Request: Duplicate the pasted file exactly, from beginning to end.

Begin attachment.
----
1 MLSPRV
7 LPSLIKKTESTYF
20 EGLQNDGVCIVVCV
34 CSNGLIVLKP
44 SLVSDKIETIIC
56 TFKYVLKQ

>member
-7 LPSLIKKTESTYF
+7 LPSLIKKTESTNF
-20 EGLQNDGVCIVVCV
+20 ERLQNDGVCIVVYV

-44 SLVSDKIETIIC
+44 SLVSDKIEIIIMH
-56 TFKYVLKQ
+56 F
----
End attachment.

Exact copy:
1 MLSPRV
7 LPSLIKKTESTYF
20 EGLQNDGVCIVVCV
34 CSNGLIVLKP
44 SLVSDKIETIIC
56 TFKYVLKQ

>member
-7 LPSLIKKTESTYF
+7 LPSLIKKTESTNF
-20 EGLQNDGVCIVVCV
+20 ERLQNDGVCIVVYV

-44 SLVSDKIETIIC
+44 SLVSDKIEIIIMH
-56 TFKYVLKQ
+56 F